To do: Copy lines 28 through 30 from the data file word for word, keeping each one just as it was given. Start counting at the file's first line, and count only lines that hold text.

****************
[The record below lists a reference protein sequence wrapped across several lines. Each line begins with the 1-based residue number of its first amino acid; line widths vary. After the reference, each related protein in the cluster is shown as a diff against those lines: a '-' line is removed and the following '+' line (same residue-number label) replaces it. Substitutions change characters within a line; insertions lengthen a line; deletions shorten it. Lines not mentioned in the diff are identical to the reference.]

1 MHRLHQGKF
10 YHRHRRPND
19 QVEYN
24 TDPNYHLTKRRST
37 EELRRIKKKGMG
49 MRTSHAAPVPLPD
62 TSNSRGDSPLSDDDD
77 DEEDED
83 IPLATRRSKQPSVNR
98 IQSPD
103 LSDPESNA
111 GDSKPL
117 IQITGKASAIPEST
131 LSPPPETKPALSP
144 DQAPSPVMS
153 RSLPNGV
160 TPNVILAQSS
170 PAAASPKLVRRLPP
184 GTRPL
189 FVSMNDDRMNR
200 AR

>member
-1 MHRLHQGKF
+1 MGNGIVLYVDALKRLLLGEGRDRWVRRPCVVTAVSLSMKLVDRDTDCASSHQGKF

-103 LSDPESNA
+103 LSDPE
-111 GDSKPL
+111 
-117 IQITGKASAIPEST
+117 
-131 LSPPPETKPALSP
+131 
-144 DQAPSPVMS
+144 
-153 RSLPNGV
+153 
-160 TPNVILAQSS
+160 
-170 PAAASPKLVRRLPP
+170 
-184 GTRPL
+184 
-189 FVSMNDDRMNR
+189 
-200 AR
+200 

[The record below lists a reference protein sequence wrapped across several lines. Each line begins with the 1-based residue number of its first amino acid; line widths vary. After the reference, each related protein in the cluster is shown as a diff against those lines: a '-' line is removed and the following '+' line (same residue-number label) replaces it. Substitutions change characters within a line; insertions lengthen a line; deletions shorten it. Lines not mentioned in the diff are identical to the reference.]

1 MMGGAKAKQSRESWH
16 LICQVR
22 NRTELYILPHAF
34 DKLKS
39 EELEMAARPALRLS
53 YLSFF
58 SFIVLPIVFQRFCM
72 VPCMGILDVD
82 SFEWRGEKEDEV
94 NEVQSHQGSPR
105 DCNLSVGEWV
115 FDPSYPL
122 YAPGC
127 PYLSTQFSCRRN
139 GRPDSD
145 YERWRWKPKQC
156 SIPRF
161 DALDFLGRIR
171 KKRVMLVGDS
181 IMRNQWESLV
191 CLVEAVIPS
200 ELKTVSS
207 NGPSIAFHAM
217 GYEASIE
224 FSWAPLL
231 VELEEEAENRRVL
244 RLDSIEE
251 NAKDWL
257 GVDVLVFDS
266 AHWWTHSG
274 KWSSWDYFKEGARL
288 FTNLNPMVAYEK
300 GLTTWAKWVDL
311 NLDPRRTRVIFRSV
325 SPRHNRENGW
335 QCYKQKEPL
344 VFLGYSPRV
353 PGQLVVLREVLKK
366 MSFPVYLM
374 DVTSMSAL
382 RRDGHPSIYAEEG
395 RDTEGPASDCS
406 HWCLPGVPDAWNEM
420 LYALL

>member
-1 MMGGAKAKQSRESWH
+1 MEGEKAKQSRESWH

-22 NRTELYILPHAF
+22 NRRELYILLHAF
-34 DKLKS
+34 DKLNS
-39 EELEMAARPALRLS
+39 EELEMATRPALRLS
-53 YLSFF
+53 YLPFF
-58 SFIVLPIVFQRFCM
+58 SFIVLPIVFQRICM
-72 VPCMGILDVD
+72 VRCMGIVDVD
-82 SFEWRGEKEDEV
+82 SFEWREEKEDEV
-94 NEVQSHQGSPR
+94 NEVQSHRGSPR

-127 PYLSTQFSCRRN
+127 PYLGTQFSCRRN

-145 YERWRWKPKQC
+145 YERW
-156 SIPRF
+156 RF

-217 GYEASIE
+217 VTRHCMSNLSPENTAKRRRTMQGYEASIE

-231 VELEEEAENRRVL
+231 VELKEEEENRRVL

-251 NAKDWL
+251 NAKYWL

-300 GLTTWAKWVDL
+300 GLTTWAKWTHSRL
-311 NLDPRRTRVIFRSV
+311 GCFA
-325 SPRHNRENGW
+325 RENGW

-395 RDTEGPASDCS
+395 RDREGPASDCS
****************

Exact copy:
-111 GDSKPL
+111 
-117 IQITGKASAIPEST